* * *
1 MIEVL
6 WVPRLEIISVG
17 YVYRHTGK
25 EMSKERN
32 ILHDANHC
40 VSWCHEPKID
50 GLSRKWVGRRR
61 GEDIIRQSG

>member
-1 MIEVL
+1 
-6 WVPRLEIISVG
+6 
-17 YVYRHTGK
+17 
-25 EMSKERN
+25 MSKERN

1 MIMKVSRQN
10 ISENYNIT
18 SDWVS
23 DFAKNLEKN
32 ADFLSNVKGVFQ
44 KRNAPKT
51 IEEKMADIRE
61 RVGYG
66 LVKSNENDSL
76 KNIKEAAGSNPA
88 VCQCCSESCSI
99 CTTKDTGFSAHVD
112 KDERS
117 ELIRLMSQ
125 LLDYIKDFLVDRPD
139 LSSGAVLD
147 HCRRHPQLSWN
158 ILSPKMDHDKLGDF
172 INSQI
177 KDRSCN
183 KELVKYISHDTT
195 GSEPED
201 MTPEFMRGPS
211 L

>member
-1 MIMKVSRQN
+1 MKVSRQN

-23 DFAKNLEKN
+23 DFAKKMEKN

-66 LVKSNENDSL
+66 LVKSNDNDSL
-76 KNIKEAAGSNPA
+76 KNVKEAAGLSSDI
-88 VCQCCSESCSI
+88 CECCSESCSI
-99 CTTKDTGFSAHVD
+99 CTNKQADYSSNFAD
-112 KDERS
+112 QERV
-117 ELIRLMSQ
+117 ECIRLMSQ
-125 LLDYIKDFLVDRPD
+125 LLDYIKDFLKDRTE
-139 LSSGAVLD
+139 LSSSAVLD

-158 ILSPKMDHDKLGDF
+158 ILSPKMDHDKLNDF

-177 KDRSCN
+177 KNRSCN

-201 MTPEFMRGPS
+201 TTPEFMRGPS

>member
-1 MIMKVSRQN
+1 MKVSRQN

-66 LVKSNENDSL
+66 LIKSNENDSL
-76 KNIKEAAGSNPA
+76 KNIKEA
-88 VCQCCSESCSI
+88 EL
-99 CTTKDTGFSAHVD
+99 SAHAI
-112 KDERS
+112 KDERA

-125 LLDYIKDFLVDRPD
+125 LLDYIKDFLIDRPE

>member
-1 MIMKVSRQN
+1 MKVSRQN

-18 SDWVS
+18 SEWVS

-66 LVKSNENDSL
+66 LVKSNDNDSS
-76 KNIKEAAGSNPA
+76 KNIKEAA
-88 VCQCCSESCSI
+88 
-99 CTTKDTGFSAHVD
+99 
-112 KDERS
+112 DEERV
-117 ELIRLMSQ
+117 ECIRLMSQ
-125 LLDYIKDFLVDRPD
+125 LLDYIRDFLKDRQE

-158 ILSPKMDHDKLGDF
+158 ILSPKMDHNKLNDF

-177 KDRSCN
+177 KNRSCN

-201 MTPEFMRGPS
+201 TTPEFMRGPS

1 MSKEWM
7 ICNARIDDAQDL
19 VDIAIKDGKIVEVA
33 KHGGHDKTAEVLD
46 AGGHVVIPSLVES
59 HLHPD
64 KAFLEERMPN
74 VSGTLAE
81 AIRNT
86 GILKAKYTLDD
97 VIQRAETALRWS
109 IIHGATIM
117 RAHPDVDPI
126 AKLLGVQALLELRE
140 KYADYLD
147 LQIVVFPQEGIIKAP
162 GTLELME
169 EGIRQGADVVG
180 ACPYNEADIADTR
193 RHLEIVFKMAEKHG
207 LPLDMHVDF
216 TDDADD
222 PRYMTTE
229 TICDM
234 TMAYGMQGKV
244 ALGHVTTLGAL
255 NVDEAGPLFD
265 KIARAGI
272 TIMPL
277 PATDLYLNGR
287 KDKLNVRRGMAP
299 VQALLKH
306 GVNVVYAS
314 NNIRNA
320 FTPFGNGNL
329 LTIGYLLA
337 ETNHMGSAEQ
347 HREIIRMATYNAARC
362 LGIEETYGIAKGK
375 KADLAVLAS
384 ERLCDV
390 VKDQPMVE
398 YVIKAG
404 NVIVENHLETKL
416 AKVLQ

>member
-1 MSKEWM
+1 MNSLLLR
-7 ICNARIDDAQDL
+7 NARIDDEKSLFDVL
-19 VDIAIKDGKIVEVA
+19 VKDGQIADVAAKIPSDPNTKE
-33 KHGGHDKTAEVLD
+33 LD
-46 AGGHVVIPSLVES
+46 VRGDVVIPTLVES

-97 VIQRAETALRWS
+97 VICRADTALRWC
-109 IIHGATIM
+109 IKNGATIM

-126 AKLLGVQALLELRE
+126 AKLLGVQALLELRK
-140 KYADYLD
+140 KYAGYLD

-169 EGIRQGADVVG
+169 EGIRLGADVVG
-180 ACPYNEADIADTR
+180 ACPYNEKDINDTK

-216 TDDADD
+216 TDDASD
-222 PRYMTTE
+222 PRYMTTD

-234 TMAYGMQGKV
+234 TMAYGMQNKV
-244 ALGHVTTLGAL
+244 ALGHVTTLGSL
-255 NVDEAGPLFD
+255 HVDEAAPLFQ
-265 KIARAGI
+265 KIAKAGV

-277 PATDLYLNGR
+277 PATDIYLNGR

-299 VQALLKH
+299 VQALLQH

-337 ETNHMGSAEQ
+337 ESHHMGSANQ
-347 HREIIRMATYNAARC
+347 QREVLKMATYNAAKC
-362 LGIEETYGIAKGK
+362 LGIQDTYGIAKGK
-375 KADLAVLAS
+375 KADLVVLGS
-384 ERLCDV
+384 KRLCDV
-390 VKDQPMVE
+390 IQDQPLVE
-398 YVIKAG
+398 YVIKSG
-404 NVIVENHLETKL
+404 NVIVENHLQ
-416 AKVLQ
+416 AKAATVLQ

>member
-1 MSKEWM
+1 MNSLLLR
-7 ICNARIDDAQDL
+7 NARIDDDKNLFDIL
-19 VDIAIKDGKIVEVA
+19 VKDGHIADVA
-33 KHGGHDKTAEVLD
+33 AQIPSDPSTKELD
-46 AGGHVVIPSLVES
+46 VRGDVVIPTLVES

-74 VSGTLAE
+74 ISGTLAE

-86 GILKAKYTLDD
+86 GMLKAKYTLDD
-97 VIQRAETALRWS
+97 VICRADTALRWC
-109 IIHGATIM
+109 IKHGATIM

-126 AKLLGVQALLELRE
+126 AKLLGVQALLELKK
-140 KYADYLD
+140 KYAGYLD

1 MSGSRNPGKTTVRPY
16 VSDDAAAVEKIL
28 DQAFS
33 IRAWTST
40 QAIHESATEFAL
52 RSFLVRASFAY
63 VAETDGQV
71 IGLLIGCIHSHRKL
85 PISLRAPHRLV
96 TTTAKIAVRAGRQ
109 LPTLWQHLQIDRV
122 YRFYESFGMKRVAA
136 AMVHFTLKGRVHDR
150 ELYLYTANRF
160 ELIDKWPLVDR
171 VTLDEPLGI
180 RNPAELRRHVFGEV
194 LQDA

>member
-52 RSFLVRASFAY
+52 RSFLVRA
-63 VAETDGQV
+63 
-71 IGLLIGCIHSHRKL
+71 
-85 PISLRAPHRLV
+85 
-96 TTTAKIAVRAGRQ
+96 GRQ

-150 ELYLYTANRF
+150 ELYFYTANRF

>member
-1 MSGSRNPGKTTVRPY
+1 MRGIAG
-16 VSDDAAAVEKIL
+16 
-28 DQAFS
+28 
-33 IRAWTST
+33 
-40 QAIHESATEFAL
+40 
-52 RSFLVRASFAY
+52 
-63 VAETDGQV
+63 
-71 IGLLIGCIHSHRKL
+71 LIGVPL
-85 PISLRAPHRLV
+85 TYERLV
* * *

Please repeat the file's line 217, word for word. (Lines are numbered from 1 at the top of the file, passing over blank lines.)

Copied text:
+19 VKDGHIADVA